You May Like

Obama: I Will Do 'Everything I Can' to Close Guantanamo

US president says prison continues 'to inspire jihadists and extremists around the world' More

Sierra Leone Educates on Safe Ebola Burials

Also, country is improving at rapid response to isolated outbreaks, but health workers need to be even faster, officials say More

Christmas Gains Popularity in Vietnam

Increasingly wealthy Vietnamese embrace holiday due to its non-religious glamor, commercial appeal More

This forum has been closed.
Comments
     
There are no comments in this forum. Be first and add one

Featured Videos

Your JavaScript is turned off or you have an old version of Adobe's Flash Player. Get the latest Flash player.
Ugandan Doctors Aid Victims of Sudan's Civil Wari
X
Adam Bailes
December 22, 2014 3:45 PM
In Sudan's state of South Kordofan, the number of amputees as result of civil war is in the thousands, but few have access to sufficient medical help. Adam Bailes recently visited the area and says a small team of Ugandan doctors has been providing remote help, producing new prosthetic limbs for those in need.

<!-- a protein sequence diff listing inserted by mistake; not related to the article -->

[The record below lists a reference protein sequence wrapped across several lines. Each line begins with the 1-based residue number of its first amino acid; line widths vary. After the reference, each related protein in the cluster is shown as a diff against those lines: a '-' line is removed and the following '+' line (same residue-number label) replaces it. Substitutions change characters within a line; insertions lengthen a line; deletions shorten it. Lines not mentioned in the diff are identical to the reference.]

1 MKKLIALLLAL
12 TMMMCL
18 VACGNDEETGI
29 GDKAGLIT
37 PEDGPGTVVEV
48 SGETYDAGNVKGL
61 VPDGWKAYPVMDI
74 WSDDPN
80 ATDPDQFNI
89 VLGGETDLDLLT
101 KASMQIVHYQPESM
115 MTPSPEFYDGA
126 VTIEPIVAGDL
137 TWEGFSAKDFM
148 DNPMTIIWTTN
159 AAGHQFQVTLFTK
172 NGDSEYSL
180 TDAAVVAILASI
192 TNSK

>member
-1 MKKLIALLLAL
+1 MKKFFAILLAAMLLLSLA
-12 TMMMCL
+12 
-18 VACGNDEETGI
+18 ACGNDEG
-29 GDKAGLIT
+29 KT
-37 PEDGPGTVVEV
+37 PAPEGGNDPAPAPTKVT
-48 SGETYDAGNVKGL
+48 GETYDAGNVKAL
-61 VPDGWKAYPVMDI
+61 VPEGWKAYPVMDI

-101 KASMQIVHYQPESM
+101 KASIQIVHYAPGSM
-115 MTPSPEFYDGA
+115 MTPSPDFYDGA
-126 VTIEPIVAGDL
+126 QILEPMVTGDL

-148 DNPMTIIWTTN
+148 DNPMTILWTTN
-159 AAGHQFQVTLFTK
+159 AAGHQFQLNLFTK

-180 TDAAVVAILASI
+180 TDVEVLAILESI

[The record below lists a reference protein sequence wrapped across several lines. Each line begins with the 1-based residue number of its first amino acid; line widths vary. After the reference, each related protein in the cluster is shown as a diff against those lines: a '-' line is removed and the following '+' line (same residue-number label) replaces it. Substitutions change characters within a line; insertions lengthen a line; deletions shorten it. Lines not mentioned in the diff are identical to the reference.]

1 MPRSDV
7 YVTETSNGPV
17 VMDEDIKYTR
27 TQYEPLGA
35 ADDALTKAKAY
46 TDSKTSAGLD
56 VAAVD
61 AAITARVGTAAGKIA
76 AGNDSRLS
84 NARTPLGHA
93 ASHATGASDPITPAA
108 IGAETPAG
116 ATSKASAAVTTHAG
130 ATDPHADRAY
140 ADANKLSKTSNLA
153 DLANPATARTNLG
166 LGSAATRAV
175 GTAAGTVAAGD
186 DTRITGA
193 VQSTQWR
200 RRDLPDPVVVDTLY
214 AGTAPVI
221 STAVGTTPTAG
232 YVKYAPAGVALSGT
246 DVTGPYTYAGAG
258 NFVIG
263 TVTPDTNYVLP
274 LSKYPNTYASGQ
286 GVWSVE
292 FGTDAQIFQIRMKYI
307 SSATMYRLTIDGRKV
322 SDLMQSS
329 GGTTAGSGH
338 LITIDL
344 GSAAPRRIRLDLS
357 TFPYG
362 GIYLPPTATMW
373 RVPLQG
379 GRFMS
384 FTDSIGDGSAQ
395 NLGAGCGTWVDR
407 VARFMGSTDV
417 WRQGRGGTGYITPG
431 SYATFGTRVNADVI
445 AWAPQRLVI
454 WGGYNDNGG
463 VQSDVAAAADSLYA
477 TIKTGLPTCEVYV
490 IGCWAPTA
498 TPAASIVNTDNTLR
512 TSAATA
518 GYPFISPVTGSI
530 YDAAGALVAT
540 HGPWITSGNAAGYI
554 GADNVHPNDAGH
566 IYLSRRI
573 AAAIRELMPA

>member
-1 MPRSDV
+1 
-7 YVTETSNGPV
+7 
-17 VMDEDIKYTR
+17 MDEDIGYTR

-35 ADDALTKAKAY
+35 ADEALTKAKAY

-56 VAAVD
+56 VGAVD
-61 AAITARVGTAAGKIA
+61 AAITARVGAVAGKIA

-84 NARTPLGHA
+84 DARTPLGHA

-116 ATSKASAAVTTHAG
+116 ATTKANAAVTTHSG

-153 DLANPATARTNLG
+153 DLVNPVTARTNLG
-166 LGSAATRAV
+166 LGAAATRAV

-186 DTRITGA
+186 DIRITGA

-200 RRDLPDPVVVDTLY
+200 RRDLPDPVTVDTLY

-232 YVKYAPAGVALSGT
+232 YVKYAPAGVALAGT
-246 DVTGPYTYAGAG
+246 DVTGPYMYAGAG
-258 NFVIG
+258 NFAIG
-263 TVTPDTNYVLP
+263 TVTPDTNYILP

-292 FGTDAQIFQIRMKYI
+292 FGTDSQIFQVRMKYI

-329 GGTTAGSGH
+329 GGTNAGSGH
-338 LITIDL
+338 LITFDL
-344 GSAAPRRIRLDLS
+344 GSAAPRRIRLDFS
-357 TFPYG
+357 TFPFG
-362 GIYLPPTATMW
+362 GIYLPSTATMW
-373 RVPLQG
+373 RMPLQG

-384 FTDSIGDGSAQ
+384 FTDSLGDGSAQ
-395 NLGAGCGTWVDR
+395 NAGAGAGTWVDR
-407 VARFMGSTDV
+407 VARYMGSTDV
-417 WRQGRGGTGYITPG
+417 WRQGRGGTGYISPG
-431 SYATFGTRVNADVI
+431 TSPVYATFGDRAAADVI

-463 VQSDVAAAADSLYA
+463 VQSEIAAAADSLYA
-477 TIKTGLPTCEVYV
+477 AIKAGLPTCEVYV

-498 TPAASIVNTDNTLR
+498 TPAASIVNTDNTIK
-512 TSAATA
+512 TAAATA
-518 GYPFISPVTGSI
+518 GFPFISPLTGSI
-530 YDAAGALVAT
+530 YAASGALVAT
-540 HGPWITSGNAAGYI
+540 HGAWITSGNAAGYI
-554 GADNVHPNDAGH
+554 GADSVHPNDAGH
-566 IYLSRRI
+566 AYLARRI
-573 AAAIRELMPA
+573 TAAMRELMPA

Video

Video Ugandan Doctors Aid Victims of Sudan's Civil War

In Sudan's state of South Kordofan, the number of amputees as result of civil war is in the thousands, but few have access to sufficient medical help. Adam Bailes recently visited the area and says a small team of Ugandan doctors has been providing remote help, producing new prosthetic limbs for those in need.
Video

Video Jane Monheit Christmas Special

Chanteuse Jane Monheit sings the holiday classic “Have Yourself a Merry Little Christmas,” and explains why it’s her favorite song of the season.
Video

Video Calm Amid Fear in Daily Life in S. Sudan’s Town of Bentiu

Six months ago, Bentiu was a ghost town. The capital of northern Unity State, near South Sudan’s important oil fields, had changed hands several times in fighting between government forces and rebels. Calm returned in November and since then, residents of Bentiu have been trying to regain some sense of normalcy. Bentiu’s market has reopened there are plans to start school again. But fears of new attacks hang heavy, as Benno Muchler reports from Bentiu.
Video

Video US Business Groups Press for Greater Access to Cuba